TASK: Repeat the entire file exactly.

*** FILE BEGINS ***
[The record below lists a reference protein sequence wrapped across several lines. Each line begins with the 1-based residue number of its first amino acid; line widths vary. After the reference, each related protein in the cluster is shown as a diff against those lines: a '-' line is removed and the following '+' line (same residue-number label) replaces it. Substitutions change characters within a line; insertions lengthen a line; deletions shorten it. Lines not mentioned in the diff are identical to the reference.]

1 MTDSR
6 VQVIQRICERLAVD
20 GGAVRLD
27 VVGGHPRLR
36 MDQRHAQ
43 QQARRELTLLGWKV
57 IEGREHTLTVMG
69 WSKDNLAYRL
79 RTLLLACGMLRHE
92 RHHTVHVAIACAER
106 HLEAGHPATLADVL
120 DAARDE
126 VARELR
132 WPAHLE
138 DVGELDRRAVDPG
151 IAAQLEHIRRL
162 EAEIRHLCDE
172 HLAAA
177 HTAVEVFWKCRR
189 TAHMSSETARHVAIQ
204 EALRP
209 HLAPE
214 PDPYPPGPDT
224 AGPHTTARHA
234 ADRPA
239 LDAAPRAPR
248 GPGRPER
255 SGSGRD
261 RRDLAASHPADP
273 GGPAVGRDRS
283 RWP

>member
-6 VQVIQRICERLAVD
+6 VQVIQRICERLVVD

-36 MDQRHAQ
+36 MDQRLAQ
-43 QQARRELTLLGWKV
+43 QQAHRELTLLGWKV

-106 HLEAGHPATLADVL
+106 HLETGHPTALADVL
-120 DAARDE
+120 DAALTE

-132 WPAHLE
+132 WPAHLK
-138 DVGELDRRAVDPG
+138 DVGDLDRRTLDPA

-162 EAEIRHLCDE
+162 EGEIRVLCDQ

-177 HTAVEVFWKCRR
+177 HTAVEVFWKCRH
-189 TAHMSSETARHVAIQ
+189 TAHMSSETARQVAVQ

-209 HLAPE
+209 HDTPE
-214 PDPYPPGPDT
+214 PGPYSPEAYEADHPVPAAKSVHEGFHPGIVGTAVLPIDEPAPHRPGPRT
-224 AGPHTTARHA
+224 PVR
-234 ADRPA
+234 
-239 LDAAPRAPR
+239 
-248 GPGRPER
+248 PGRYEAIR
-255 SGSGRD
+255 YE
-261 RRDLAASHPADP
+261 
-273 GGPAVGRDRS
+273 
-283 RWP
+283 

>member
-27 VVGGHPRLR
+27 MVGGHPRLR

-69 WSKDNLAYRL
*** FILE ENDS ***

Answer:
[The record below lists a reference protein sequence wrapped across several lines. Each line begins with the 1-based residue number of its first amino acid; line widths vary. After the reference, each related protein in the cluster is shown as a diff against those lines: a '-' line is removed and the following '+' line (same residue-number label) replaces it. Substitutions change characters within a line; insertions lengthen a line; deletions shorten it. Lines not mentioned in the diff are identical to the reference.]

1 MTDSR
6 VQVIQRICERLAVD
20 GGAVRLD
27 VVGGHPRLR
36 MDQRHAQ
43 QQARRELTLLGWKV
57 IEGREHTLTVMG
69 WSKDNLAYRL
79 RTLLLACGMLRHE
92 RHHTVHVAIACAER
106 HLEAGHPATLADVL
120 DAARDE
126 VARELR
132 WPAHLE
138 DVGELDRRAVDPG
151 IAAQLEHIRRL
162 EAEIRHLCDE
172 HLAAA
177 HTAVEVFWKCRR
189 TAHMSSETARHVAIQ
204 EALRP
209 HLAPE
214 PDPYPPGPDT
224 AGPHTTARHA
234 ADRPA
239 LDAAPRAPR
248 GPGRPER
255 SGSGRD
261 RRDLAASHPADP
273 GGPAVGRDRS
283 RWP

>member
-6 VQVIQRICERLAVD
+6 VQVIQRICERLVVD

-36 MDQRHAQ
+36 MDQRLAQ
-43 QQARRELTLLGWKV
+43 QQAHRELTLLGWKV

-106 HLEAGHPATLADVL
+106 HLETGHPTALADVL
-120 DAARDE
+120 DAALTE

-132 WPAHLE
+132 WPAHLK
-138 DVGELDRRAVDPG
+138 DVGDLDRRTLDPA

-162 EAEIRHLCDE
+162 EGEIRVLCDQ

-177 HTAVEVFWKCRR
+177 HTAVEVFWKCRH
-189 TAHMSSETARHVAIQ
+189 TAHMSSETARQVAVQ

-209 HLAPE
+209 HDTPE
-214 PDPYPPGPDT
+214 PGPYSPEAYEADHPVPAAKSVHEGFHPGIVGTAVLPIDEPAPHRPGPRT
-224 AGPHTTARHA
+224 PVR
-234 ADRPA
+234 
-239 LDAAPRAPR
+239 
-248 GPGRPER
+248 PGRYEAIR
-255 SGSGRD
+255 YE
-261 RRDLAASHPADP
+261 
-273 GGPAVGRDRS
+273 
-283 RWP
+283 

>member
-27 VVGGHPRLR
+27 MVGGHPRLR

-69 WSKDNLAYRL